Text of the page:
Farafina’s music has a polyrhythmic structure that is both complex and yet immediately clear, but above all this music is an irrestible driving force to dance. The rhythmic framework is built around the tama (a little drum held high under the arm) of Tiawara Keïta, the eldest member of the group who relies on his inner vision to observe life and fills his nights with music to express what he has seen. Constructed around this pillar, this metronome, is the rhythm: the two balafons (wooden xylophones whose slats are amplified by goudrds) of Bakari Traoré and Baba Diarra; the bara (a bulbous calabash with goat skin) of Bêh Palm and Soulemane Sanou’s doumdou’da (a long cylindrical bass drum). From this foundation Yaya Ouattara’s djembé (an hourglass-shaped solo drum with goat skin) is left free to soar Soungalo Coulibaly’s flute and Seydou Zon’s sokou (a small African violin) bring harmony into the equation, a breath of fresh air to encourage the voices.
The idea of working with an African percussion ensemble has still not yet set in, even after the experience of having done so. I had very little to go on, in terms of past encounters with musicians of this genre and so, I felt that the best way to tackle the situation as producer, would be to allow the band a platform on which to “musically produce” itself. By this I mean that if all facilities were working properly (Real World Studios were functioning on all 12 cylinders) and the general recording environment was one that promoted friendly collaboration, then the results in production could be very positive. The music provided me with a clear sonic view of the people involved in its creation as they used their instruments to present a musical face that reflected them both as individuals and as the ensemble, Farafina. When this happens within the musical group, it is a reflection of all positive energy being put to work to accomplish a common goal.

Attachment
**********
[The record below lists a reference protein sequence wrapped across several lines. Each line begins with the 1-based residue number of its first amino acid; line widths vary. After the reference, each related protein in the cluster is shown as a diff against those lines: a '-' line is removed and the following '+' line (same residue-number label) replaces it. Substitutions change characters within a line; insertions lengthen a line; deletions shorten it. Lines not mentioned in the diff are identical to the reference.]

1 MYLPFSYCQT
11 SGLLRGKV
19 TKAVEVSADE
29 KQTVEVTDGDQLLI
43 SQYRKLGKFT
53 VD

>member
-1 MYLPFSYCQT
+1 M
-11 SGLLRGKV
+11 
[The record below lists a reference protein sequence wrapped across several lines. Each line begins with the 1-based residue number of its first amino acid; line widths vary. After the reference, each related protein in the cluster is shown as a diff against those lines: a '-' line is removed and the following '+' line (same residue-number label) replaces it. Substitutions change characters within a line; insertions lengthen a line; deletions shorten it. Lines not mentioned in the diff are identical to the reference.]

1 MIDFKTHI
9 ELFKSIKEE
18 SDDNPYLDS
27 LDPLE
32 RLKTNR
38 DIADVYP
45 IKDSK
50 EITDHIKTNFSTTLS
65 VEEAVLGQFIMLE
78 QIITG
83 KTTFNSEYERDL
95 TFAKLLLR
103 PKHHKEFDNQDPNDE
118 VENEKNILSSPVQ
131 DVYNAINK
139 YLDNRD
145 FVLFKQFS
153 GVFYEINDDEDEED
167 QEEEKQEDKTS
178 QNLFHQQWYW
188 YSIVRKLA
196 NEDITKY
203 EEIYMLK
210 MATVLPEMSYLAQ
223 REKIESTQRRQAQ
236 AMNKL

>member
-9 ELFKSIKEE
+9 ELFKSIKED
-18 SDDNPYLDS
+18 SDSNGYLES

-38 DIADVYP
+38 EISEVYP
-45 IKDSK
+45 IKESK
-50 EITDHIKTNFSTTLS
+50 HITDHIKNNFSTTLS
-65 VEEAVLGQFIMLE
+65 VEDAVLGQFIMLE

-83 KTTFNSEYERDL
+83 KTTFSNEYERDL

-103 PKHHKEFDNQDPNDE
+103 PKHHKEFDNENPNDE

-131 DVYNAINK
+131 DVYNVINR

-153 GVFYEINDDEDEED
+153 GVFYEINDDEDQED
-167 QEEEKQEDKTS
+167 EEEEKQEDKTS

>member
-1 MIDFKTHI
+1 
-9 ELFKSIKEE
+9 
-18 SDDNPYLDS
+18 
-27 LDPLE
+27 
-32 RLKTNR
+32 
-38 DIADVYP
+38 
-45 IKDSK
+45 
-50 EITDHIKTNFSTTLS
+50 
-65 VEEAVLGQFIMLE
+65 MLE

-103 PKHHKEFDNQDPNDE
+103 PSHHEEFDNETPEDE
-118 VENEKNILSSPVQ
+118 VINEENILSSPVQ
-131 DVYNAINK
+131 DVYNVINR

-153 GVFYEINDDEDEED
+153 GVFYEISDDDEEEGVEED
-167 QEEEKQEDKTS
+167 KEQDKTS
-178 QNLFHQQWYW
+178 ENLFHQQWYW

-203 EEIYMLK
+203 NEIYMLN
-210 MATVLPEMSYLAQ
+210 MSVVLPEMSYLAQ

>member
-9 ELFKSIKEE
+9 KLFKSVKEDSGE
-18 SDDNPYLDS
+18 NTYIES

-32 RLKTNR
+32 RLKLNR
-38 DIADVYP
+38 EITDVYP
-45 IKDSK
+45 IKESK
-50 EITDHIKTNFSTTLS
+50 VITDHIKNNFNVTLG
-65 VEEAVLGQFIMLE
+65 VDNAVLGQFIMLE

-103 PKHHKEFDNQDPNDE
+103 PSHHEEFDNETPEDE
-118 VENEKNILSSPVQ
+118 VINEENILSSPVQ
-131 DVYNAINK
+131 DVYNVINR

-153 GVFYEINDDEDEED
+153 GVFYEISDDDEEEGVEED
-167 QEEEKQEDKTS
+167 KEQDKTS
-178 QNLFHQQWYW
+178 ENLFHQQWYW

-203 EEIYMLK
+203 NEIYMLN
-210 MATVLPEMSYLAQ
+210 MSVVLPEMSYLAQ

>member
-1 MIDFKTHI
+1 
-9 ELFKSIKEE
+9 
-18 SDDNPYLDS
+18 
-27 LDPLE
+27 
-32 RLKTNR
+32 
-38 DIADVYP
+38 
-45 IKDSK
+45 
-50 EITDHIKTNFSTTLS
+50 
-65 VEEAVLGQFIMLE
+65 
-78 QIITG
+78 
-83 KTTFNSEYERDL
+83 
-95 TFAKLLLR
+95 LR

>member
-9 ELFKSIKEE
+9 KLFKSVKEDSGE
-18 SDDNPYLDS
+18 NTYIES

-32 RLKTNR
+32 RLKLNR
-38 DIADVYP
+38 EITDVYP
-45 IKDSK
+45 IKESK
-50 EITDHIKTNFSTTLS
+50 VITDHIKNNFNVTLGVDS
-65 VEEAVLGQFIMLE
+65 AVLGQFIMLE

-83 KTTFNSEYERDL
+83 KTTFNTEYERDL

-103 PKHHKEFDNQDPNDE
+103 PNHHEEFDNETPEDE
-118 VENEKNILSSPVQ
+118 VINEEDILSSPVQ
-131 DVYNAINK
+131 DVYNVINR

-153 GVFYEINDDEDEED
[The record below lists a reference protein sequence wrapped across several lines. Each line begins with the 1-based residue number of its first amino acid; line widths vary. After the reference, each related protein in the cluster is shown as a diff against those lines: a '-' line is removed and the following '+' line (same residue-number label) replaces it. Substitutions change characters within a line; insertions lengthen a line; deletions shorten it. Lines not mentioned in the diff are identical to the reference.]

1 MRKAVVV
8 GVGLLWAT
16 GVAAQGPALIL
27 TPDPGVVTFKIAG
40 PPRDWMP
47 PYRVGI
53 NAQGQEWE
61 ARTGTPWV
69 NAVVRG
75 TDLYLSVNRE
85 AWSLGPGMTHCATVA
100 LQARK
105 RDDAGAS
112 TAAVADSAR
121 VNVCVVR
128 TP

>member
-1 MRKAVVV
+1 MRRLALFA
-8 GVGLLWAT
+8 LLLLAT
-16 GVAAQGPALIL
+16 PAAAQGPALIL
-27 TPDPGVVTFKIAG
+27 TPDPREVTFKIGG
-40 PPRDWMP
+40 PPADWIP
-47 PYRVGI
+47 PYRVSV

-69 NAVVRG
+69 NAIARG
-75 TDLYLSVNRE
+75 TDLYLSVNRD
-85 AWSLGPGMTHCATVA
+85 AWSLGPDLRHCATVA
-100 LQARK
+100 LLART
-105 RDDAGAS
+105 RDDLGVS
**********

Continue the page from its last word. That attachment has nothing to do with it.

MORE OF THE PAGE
I feel that my assumption was on target as I am quite comfortable with the results of the series of recordings that comprise the new Farafina album. I hope that you, the listener, are in accordance with this personal view.
- '...features a large variety of hand-made drums with balafons (wooden xylophones...), sokou (a small African violin), flute and vocals. Breathtaking, spellbinding and immensely powerful.' Orbit (UK)
- ..a rollicking and sometimes thrilling dialogue between percussion and xylophones that produces some mesmerising riffs... Q Magazine (UK)
- It is a very traditional, but never indigestable, feast served by flute and voice in a dialogue with a rich backing of percussion...all weaving a light net of polyrhythms with spicey blends... Summer 1993 World Music (UK)
- The ultimate festival band have proved their worth once more. July/August 1993 Tradewind/sterns (UK)